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Old 01-16-2011, 04:37 PM
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I had this same question for my story that has an alien race. I came up with two solutions. One was the create my own names based off the language I created. The language I created has a lot of stressed sounds, so my names were similar. What hoverfrog suggested about the name looking different is one option I used. The MC's name sounds like Sabin, but I spell it Seibyn. Then there is Parix.

The other solution was to use Earthling names as well. Since the races have mixed for at least 100 years before the start of the story, mixing is expected. So I have characters named Rosalind and Nikolas. All of the names I just said are characters who are of the alien race.

Maybe my solutions can help you.
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Old 01-16-2011, 04:53 PM
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hoverfrong and secrete,

I really like this suggestion. In the Universe my story takes place in, there are several alien races but really only two (besides Humans of course) are important in this story and will actually have characters with names. One of my races is a very brutish race. So I wanted to make their names sort of Brutish. I found a website which lists Orc names. I am not sure where the person who compiled the list got these names but they really seems to work for this race and if I change them ever so lightly.... then they are perfect. The other race in my story is more technologically advanced and refined race. I think hover frogs suggestion would be perfect for them.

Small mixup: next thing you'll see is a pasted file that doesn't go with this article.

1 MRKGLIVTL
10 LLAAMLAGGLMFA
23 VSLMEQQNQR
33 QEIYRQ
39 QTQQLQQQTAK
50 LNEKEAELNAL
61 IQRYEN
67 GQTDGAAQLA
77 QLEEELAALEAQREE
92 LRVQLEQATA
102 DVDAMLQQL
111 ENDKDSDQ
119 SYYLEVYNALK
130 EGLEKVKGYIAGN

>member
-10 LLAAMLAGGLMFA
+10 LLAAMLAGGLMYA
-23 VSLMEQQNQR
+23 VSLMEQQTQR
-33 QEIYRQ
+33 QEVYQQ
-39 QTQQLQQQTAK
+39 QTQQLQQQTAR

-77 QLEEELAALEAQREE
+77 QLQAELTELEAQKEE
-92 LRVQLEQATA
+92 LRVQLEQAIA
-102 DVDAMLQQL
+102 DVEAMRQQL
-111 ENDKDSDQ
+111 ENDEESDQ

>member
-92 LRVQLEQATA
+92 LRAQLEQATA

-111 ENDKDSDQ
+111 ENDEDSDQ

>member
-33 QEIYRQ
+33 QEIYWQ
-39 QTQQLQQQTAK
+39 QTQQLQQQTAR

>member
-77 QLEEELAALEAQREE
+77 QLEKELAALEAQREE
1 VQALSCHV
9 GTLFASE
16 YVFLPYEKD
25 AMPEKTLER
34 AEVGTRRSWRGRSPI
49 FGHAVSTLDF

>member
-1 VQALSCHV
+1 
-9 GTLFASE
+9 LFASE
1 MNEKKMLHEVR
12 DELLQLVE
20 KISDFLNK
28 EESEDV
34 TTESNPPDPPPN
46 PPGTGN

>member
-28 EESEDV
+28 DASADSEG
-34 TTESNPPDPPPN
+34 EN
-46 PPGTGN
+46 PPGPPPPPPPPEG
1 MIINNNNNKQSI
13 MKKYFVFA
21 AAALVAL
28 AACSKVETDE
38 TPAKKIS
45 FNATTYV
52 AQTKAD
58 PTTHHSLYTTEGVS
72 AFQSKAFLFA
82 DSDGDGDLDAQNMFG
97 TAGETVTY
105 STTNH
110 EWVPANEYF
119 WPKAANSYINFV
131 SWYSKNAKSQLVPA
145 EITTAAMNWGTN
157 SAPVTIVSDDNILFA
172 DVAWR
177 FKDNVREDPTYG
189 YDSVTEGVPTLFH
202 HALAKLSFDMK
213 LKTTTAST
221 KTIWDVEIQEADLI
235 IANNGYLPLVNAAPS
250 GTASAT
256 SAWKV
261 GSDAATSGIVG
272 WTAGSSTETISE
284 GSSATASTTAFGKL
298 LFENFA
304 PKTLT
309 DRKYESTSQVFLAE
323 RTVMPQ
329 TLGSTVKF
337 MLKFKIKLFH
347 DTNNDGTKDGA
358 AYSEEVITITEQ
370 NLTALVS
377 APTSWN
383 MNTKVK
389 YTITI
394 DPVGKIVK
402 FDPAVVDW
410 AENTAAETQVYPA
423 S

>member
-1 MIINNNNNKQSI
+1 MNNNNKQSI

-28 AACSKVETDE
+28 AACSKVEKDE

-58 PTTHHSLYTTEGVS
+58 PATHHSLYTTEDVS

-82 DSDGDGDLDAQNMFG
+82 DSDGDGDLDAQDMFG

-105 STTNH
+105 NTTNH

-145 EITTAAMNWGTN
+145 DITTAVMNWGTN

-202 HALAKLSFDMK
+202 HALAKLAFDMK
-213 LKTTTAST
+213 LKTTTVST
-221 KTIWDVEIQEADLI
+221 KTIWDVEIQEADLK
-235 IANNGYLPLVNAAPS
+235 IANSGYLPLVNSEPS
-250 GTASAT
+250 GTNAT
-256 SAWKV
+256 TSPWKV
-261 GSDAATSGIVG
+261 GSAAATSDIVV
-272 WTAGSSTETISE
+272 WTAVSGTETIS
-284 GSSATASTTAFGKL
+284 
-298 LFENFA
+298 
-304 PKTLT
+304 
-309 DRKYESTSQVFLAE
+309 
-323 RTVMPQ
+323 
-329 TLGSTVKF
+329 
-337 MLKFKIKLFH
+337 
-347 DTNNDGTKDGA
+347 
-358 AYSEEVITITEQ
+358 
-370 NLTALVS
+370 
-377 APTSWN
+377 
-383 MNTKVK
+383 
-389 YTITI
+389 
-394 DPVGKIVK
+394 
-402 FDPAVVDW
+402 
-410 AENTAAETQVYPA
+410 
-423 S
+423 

Thanks guys.

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Old 01-16-2011, 07:48 PM
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Originally Posted by Grey_Alien View Post
Yeah, I was trying to look at it as if I were the reader and not the writer and I was afraid an unreadable name would make character hard to relate too and like. I suppose what I could do is when the character is first introduced, tell his bizarre real name but then the human character finds it impossible to say so he gives him an earth nickname that the alien is referred to for the rest of the story. It has been done but at least I will feel better from a accuracy stand point.
Why would it make the character hard to likeÉ In terms of accuracy, how can you be accurate about something that hasnèt happenedÉ Youèll be using technology that doesnèt exist, even if you can find scientific theories that support the plausability of them. Despite what you say about alien languages, you donèt know for sure what non human intelligent races will sound like, so you might as well make up names that sound fun and are readable.
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Old 01-16-2011, 09:57 PM
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As a rule of thumb a brutish people could be characterised by short names, probably single syllables. Gor, Pok, Yon, etc. You could add descriptions as well like Yon the Grot Slayer or Pok the Mighty that are both obvious and informative.

A more sophisticated and advanced race might do away with such descriptions in favour of family, House or clan names, include more syllables and have less obviously meaningful names.

Who cares if that isn't reflected in our own history?
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Old 01-16-2011, 10:13 PM
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I won't read a book if I can't find a suitable pronunciation for the character's names. Even if I know it's probably not right, I can't be stumbling over the same name throughout the book.

Also, as hoverfrog started to touch on, take the general characteristics of each particular race into account. Their relative intelligence, what kind of society they live in (technical, industrial, agricultural, militant, etc.) After all, they named themselves, right?